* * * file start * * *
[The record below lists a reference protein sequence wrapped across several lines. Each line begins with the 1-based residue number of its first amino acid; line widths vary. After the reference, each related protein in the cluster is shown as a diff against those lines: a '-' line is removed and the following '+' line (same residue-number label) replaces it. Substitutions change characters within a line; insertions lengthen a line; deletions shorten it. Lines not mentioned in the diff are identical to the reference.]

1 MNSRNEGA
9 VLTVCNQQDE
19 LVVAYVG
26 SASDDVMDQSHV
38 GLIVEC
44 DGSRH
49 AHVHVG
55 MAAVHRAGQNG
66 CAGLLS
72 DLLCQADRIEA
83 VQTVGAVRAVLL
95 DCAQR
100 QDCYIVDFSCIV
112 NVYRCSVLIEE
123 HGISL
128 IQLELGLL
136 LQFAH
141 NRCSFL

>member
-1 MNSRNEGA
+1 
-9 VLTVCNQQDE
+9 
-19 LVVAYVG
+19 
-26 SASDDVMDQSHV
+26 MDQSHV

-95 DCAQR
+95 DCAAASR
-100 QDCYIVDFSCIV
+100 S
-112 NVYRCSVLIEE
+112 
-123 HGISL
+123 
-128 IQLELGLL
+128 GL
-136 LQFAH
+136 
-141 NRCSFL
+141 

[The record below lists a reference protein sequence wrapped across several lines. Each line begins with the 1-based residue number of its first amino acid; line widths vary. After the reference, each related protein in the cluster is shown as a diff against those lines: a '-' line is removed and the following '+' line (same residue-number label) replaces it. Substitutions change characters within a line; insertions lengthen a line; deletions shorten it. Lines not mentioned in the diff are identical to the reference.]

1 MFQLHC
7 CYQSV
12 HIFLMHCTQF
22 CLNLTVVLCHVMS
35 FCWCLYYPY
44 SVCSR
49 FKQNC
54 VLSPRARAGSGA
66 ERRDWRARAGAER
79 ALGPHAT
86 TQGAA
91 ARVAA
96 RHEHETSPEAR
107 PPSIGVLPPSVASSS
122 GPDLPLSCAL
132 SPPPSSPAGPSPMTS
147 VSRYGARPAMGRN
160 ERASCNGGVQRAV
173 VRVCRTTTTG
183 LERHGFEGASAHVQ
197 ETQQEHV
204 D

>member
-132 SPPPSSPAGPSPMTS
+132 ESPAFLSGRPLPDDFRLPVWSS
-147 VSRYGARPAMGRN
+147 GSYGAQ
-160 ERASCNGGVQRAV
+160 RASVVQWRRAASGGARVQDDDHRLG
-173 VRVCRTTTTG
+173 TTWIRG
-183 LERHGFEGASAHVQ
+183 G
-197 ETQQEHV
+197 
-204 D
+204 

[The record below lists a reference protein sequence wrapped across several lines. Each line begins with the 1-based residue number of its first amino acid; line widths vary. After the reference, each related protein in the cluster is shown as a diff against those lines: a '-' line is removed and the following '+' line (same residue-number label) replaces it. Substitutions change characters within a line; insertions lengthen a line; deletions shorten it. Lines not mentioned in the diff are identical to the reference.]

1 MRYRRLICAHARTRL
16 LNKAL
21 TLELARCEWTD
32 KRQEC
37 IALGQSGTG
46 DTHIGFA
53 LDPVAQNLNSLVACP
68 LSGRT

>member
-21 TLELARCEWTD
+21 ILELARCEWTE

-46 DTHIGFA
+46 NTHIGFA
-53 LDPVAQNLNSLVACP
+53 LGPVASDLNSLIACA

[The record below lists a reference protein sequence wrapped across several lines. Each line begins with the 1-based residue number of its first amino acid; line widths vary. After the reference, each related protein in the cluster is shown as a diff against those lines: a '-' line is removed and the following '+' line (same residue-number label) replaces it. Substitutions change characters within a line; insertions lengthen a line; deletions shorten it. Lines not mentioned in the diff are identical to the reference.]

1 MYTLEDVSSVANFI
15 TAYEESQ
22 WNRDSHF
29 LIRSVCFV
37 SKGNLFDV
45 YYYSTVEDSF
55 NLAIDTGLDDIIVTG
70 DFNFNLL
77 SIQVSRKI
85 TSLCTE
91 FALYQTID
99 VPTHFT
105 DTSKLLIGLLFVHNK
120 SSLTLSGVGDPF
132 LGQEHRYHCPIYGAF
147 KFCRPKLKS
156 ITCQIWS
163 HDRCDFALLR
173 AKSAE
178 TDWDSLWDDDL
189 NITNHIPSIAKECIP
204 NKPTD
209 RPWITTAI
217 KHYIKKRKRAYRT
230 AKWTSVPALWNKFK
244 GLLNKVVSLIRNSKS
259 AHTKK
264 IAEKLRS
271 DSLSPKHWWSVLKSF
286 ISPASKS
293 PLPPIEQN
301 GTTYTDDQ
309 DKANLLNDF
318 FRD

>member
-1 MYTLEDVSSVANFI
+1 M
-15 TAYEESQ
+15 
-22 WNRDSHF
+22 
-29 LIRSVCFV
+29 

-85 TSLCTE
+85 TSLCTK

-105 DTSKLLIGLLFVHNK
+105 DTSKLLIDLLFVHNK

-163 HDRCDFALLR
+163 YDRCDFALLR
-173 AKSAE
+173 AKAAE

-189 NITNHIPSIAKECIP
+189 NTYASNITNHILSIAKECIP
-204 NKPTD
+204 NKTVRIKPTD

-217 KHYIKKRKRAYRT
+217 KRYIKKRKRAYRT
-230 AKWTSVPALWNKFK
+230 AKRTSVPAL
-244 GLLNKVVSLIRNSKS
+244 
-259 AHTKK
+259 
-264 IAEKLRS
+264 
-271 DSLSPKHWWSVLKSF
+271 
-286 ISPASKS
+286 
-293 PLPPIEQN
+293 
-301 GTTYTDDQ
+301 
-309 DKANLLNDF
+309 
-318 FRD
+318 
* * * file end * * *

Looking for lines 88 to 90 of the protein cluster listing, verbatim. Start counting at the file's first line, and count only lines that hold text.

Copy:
53 LDPVAQNLNSLVACP
68 LSGRT

>member